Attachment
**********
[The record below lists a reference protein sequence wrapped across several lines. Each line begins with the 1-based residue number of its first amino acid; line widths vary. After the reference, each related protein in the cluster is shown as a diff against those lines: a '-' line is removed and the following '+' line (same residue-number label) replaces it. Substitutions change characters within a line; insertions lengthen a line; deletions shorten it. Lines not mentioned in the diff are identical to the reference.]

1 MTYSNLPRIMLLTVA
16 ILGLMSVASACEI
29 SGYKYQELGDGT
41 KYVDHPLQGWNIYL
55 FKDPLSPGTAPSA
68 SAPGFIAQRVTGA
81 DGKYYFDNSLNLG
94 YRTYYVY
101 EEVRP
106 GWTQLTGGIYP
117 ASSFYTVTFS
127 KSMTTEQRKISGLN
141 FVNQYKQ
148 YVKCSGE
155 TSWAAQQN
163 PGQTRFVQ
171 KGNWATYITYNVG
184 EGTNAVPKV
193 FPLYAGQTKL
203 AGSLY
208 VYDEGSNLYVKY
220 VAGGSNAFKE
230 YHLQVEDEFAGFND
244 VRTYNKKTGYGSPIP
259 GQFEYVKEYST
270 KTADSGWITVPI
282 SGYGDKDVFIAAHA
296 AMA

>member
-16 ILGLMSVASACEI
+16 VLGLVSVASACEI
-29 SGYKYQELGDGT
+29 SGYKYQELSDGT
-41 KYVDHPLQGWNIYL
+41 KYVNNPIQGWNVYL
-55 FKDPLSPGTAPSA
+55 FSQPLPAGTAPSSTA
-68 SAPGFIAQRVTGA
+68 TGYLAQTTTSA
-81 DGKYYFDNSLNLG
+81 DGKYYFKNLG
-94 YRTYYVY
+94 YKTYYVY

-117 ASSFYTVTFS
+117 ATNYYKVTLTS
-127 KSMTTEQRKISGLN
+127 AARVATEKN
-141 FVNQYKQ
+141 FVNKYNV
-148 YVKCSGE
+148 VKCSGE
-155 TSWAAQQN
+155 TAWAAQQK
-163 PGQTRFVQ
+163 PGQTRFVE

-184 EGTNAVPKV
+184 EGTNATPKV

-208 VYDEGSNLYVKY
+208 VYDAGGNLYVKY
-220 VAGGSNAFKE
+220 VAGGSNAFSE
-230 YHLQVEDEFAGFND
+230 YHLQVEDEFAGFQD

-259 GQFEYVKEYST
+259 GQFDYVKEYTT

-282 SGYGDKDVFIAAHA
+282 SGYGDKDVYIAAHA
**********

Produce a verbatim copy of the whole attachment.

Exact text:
[The record below lists a reference protein sequence wrapped across several lines. Each line begins with the 1-based residue number of its first amino acid; line widths vary. After the reference, each related protein in the cluster is shown as a diff against those lines: a '-' line is removed and the following '+' line (same residue-number label) replaces it. Substitutions change characters within a line; insertions lengthen a line; deletions shorten it. Lines not mentioned in the diff are identical to the reference.]

1 MTYSNLPRIMLLTVA
16 ILGLMSVASACEI
29 SGYKYQELGDGT
41 KYVDHPLQGWNIYL
55 FKDPLSPGTAPSA
68 SAPGFIAQRVTGA
81 DGKYYFDNSLNLG
94 YRTYYVY
101 EEVRP
106 GWTQLTGGIYP
117 ASSFYTVTFS
127 KSMTTEQRKISGLN
141 FVNQYKQ
148 YVKCSGE
155 TSWAAQQN
163 PGQTRFVQ
171 KGNWATYITYNVG
184 EGTNAVPKV
193 FPLYAGQTKL
203 AGSLY
208 VYDEGSNLYVKY
220 VAGGSNAFKE
230 YHLQVEDEFAGFND
244 VRTYNKKTGYGSPIP
259 GQFEYVKEYST
270 KTADSGWITVPI
282 SGYGDKDVFIAAHA
296 AMA

>member
-16 ILGLMSVASACEI
+16 VLGLVSVASACEI
-29 SGYKYQELGDGT
+29 SGYKYQELSDGT
-41 KYVDHPLQGWNIYL
+41 KYVNNPIQGWNVYL
-55 FKDPLSPGTAPSA
+55 FSQPLPAGTAPSSTA
-68 SAPGFIAQRVTGA
+68 TGYLAQTTTSA
-81 DGKYYFDNSLNLG
+81 DGKYYFKNLG
-94 YRTYYVY
+94 YKTYYVY

-117 ASSFYTVTFS
+117 ATNYYKVTLTS
-127 KSMTTEQRKISGLN
+127 AARVATEKN
-141 FVNQYKQ
+141 FVNKYNV
-148 YVKCSGE
+148 VKCSGE
-155 TSWAAQQN
+155 TAWAAQQK
-163 PGQTRFVQ
+163 PGQTRFVE

-184 EGTNAVPKV
+184 EGTNATPKV

-208 VYDEGSNLYVKY
+208 VYDAGGNLYVKY
-220 VAGGSNAFKE
+220 VAGGSNAFSE
-230 YHLQVEDEFAGFND
+230 YHLQVEDEFAGFQD

-259 GQFEYVKEYST
+259 GQFDYVKEYTT

-282 SGYGDKDVFIAAHA
+282 SGYGDKDVYIAAHA